Archive for July, 2021

Syncing Curves

Posted on July 28, 2021. Filed under: Uncategorized |

Tonight when I was putting my two year old to bed, I realized that he’s now at an age from which I have actual memories. It was like he was touching the first plotted point on the curve of my conscious life…and with that realization came a very different type of empathy and envy for him. Empathy was for the depth of his current experience. A weekend is no longer just time to move through, but perhaps something so significant that it will be with him forever. And envy, for the volume of experience that is the product of that depth times the time that he will walk the earth. I think about the volume of my own life over the past (cough) 39 years, and suddenly I see this forward movie of his playing that is so rich and full of everything it is to be human, come of age, love, learn, feel, and so forth…He’s in for such an epic fucking ride…and as he moves through the years and stages that I have already experienced and loved, I will be experiencing something that is probably going to be great also, but without the kick of self-actualization. You only get to go through that once, and it’s ahead of him and behind me.

I look at his little butt, squirming in the sheets as he searches for a comfortable position to sleep, and I think about his physical growth as a form of timepiece, measuring his progression through this voluminous ocean. It doesn’t reflect but a fraction of the experience ahead, and yet it progresses at that same rate as all the more etherial and metaphysical elements of his existence.

I can’t help but fear for him in the decades ahead. Climate, intolerance, inequity, pandemic, and so forth…all constraints that will make his version of growing up different than mine. What if his entire existence is in the same state of stress that feels an aberration to us at this moment? But that fear is tempered by an equal or greater optimism. I see the problems he’s facing, but can’t yet see the solutions and inventions and revolutions that will make his life as rich and “good” as mine has been. My sense is that they will come. I had lunch last week with my friend Nick Chirls. I was in a particularly glum mood, contemplating the potential demise of humanity and the planet, and he looked at me deadpan and said “I think we are going to figure it out.” I think he’s right, and I think the solutions don’t come until a generation of people, like my sons, are born with these stressors baked into their earliest sentient experience. And while it’s painful to internalize the harm that truth presents to my kids, it’s reassuring to know that the ingenuity and ability of our species, when trained on a given context over a long period of time, can change that context. My hope is that my sons will participate in that endeavor.

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The Times They Are a Changing

Posted on July 26, 2021. Filed under: Uncategorized |

I took a walk around Washington Square Park last week with someone I’ve known for a long time in the startup ecosystem. We’re not super close, but I read his writing, and he mine…which I suppose is a different type of closeness. He mentioned on the walk that he’s noticed I am writing less frequently and asked why. The first, knee jerk answer I had was that I used to write more when I had nothing to lose. Whether I was fighting to establish myself as a VC in my 20s or fighting to get a company off the ground…in both scenarios I had little to lose…so I wrote pretty much everything that was on my mind. I look back at that writing, and some of it was excellent…to the point where I’m in disbelief that it actually came out of me. Some of it is also totally cringe, or embarrassing, or not representative of who I feel I am. Either way, it was unfiltered (as I think the best writing is). Today, I probably have more thoughts or feelings that I just let marinate…sometimes I’ll take the time to write them down, but often I ask myself “does the public need or want to read this?” I used to not care about that question…I’m still not sure I care if I really think about it, but it does come up and it does get in the way of publishing posts.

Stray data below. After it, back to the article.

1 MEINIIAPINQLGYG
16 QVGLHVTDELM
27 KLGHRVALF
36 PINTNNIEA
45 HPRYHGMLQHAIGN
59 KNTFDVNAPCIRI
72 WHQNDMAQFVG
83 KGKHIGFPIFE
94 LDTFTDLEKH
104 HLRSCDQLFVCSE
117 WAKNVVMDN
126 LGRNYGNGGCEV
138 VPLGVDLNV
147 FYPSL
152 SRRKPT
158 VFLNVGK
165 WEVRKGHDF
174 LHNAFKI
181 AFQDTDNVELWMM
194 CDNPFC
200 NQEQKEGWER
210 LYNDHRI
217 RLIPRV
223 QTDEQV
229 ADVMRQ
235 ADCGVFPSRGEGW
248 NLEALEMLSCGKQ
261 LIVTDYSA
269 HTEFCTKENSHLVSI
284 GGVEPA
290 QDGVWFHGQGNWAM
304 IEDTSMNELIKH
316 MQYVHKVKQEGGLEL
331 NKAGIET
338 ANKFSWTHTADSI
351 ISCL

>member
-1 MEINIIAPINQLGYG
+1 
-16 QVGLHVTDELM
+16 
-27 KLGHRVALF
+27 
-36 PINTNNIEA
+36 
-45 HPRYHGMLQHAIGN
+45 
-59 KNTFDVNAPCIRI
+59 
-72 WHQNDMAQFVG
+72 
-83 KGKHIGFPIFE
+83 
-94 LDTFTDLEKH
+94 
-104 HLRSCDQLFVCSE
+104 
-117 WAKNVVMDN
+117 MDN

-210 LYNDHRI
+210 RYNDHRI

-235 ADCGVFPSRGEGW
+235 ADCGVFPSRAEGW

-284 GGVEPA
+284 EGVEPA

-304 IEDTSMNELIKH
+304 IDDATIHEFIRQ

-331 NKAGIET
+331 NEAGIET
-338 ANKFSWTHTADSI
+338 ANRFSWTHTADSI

Overall, I don’t think that’s actually the main reason. The main reason is because I have less of a dialogue with myself than I used to. I am an introvert. I need and value quiet time and reflection. And most of my writing is just documenting the conversation I am having with myself in that quiet time. My life at the moment is more execution and less reflection. I now have a 2 year old named Odysseus, which zapped about 90% of my independent reflection time, and a month ago I had a second child named Atlas which zapped 9 of the last 10%. I think I write less now because I “talk” to myself less. I miss that dialogue but it’s an obvious trade to make so I can be present with my family.

I’ve managed to carve out quiet “deep work” time at Pace, where I’m able to advance my professional thinking in a more focussed and applied way, but the meandering walk around Washington Square Park, or the hours spent sitting on a bench and watching New York City go by…that stuff is gone (for now). I guess this is nothing novel…the story of every young New Yorker turned parent of two…I guess it just means I’ll have to get more creative about finding a 25th hour in my days…

P.S. Look at these little dudes. Totally worth it 😜

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    I’m a NYC based investor and entrepreneur. I've started a few companies and a venture capital firm. You can email me at (p.s. i don’t use spell check…deal with it)


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